Nine years later, James Leopold Mechels has erected hundreds of posters all over the city and suburbs in a desperate bid to find the ageing Jack Russell he calls ‘Little One’.
The Belgian native recently increased a reward for the return of his beloved pooch from €1,000 to €20,000. But so far, no credible sightings have been made.
“He’s been missing for 3,288 hours – 137 days, I’m so exhausted, so upset, so anxious. I’ve stopped working to focus all of my effort into finding him. I’ve cycled all over the city, I’ve driven to the horse fair in Ballinasloe,” James told the Galway City Tribune this week.
This is a preview only. To read more of James’ story, see this week’s Galway City Tribune. Buy a digital edition of this week’s paper here, or download the app for Android or iPhone.
■ Anybody with information is asked to call 087 0650678 or Ark Vets on 091 584185.
Row deepens over Tiny Traders market
Galway City Tribune – The row between the Tiny Traders Village and Galway Arts Centre – the operators of Nuns’ Island Theatre – deepened this week as the Arts Centre announced its intentions to open its own market on the site.
Manager of the Tiny Traders Village, Paul David Murphy, has claimed this was proof that it was always Galway Arts Centre, and its Managing Director, Páraic Breathnach’s, intention to “force” them out, adding that he had felt under constant threat of being shut down.
“It did come as a bit of a shock, but it was something I was expecting,” said Mr Murphy of a post on social media announcing that a new market would open.
“It’s now obvious that they were trying to get rid of us and I can’t believe how transparent they’ve been. Up until this point, there had been a little degree of mystery as to why this happened. It’s sad because the Tiny Traders Village was working really well.”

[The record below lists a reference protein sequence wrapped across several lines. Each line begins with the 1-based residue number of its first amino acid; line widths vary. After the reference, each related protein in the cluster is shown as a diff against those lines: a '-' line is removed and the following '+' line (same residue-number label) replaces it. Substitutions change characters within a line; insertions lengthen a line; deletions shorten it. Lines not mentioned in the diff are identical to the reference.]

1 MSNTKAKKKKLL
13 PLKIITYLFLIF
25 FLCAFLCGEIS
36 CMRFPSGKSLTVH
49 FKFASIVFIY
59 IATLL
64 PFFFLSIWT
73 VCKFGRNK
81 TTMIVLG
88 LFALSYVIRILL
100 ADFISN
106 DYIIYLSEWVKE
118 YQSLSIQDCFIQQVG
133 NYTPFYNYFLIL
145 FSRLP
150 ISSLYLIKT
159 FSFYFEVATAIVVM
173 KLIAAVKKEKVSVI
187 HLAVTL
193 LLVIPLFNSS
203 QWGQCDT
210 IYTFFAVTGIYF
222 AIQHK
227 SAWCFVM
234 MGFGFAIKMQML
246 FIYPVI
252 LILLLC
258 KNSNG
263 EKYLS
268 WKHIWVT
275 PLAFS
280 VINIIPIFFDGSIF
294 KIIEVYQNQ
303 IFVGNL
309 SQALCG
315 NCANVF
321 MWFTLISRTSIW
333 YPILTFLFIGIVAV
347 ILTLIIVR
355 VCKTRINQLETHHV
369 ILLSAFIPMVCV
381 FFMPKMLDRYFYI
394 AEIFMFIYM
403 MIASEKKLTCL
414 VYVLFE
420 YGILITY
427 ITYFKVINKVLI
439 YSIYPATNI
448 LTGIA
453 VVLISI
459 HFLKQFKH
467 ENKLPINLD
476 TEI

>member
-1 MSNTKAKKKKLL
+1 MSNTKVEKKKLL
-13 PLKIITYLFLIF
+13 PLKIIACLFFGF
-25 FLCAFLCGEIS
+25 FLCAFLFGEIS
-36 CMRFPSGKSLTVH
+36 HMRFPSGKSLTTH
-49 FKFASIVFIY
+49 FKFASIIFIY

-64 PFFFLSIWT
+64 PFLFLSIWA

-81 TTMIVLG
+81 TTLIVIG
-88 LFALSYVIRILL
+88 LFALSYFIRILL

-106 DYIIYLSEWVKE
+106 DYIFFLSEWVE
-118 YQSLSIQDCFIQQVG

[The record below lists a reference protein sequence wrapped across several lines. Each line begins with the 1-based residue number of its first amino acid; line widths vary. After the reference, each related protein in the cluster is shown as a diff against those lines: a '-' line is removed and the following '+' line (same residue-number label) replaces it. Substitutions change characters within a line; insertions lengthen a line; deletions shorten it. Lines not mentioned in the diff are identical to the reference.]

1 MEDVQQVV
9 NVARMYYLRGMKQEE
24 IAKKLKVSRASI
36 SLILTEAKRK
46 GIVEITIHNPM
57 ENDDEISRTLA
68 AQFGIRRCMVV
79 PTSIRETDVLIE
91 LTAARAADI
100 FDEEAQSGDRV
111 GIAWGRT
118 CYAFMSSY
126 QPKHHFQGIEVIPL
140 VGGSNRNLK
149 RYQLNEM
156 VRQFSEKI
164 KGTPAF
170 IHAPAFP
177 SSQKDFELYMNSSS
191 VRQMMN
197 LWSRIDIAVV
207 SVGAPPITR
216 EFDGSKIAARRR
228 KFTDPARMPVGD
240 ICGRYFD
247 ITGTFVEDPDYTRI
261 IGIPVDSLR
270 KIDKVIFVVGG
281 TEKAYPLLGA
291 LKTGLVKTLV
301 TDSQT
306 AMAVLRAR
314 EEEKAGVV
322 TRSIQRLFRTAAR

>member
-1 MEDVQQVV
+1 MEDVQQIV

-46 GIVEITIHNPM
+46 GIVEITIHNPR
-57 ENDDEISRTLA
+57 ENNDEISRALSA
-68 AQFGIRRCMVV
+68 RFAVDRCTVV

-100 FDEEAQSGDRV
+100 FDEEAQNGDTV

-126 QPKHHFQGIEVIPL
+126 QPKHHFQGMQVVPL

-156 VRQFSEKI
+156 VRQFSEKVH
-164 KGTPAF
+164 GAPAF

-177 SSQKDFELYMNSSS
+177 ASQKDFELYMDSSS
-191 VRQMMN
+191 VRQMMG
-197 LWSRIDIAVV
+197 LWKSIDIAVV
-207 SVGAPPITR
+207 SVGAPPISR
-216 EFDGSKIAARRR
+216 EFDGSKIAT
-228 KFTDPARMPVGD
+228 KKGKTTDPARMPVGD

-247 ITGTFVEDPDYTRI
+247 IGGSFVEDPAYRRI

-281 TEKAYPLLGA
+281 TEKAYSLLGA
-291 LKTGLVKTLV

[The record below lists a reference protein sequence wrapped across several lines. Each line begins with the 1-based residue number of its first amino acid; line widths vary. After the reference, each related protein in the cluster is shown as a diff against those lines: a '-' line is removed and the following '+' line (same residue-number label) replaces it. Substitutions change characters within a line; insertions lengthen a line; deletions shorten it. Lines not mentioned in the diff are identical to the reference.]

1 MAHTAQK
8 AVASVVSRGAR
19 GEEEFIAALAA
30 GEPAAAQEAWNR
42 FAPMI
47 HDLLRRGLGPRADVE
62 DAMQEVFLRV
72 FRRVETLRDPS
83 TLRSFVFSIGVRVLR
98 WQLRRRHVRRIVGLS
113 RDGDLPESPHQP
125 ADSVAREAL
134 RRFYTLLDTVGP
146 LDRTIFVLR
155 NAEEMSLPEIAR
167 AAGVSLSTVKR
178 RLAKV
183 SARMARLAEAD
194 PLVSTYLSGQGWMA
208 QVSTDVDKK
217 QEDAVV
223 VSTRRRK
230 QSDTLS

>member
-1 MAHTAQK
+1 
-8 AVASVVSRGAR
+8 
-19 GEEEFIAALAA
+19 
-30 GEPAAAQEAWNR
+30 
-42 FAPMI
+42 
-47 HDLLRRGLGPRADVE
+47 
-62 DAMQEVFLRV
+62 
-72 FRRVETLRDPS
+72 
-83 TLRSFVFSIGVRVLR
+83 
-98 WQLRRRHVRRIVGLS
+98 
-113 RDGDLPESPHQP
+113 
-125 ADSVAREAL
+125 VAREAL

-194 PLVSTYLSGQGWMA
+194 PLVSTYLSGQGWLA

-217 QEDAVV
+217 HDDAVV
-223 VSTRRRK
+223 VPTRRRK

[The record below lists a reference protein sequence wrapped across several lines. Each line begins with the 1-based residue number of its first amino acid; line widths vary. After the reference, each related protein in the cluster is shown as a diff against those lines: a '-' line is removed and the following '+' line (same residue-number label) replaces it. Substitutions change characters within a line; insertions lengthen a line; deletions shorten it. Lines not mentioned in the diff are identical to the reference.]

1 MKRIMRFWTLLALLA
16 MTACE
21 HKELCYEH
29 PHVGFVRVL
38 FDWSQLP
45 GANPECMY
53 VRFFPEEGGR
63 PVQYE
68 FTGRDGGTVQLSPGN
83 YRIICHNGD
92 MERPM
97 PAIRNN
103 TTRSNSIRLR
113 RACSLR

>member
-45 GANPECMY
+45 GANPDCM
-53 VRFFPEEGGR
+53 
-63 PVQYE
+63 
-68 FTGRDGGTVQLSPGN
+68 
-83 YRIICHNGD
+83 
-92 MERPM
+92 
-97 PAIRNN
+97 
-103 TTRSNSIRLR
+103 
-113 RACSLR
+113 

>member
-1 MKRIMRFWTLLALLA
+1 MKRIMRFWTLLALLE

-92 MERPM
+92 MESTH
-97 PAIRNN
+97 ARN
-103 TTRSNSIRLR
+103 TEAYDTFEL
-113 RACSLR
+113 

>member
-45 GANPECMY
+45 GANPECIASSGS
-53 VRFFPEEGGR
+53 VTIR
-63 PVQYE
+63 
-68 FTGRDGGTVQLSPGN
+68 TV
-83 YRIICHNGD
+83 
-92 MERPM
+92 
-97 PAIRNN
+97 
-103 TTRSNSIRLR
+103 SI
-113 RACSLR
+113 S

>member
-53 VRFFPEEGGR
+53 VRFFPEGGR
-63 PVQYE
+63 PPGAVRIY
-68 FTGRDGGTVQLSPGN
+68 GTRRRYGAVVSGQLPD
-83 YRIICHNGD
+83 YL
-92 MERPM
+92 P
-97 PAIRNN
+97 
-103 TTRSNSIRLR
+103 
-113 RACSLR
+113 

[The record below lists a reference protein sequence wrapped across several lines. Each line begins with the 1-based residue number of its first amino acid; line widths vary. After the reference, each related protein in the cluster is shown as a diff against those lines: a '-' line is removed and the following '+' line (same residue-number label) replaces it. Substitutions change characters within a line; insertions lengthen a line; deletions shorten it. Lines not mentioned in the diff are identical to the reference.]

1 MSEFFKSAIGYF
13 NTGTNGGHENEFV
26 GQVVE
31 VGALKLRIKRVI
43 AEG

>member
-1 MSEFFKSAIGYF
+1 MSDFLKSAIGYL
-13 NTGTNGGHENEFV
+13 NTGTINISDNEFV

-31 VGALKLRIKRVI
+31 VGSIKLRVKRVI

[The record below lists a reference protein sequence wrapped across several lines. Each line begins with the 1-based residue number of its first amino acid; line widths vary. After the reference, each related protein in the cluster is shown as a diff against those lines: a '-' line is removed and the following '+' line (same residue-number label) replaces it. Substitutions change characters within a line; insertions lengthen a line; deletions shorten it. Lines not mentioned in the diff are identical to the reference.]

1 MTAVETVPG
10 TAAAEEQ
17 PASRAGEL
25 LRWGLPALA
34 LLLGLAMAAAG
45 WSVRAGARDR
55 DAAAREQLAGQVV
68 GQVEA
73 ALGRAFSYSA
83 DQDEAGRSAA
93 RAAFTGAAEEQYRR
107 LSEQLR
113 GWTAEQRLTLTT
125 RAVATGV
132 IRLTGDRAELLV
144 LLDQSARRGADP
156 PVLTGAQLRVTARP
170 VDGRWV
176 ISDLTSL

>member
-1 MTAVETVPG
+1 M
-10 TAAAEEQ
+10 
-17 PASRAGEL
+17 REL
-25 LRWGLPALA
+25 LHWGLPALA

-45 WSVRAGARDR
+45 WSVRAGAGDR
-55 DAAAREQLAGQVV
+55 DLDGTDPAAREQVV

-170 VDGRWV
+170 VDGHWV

This comes following a decision by the Tiny Traders to cease trading two weeks ago, citing changes that Galway Arts Centre had requested that Mr Murphy said would have made his business “unviable”.
Speaking to the Galway City Tribune this week, Páraic Breathnach confirmed that they had requested changes – involving layout alterations and clearance – but this had been done due to health and safety concerns.
“There were changes requested to comply with fire regulations, safety and health. They were in relation to the blocking of pathways, the blocking of fire exits, clearance between stalls and the affixing of canopies to a listed building,” said Mr Breathnach.
This is a preview only. To read the rest of this article, see this week’s Galway City Tribune. Buy a digital edition of this week’s paper here, or download the app for Android or iPhone.
Call for Gardaí to confiscate vehicles involved in fly-tipping
Galway City Tribune – confiscation of vehicles – and driver disqualification – have been sought by a Galway TD and a local councillor for those involved in illegal dumping.
According to Independent TD, Noel Grealish and Independent councillor, Noel Larkin, illegal dumping on the east side of Galway City has now reached ‘an all-time high’.
Last week, Deputy Grealish and Cllr Larkin, met with Climate Action and Environment Minister, Richard Bruton, to seek new measures cracking down on those involved in illegal dumping.
“I asked Minister Bruton to introduce legislation that would result in driver disqualification for persons convicted of illegal dumping while using a vehicle. I am also seeking for the introduction of legislation that will give judges the power to order the confiscation of vehicles used for illegal dumping,” said Deputy Grealish.
The Gardaí and Galway City and Council Councils have now been asked to establish an ‘all-county initiative’ to tackle the problem.
This year, Galway City Council was allocated just €50,000 from a €7.4m Government fund to tackle illegal dumping – the lowest figure of any local authority in the country.
This is a preview only. For extensive coverage of the illegal dumping issue, see this week’s Galway City Tribune. Buy a digital edition of this week’s paper here, or download the app for Android or iPhone.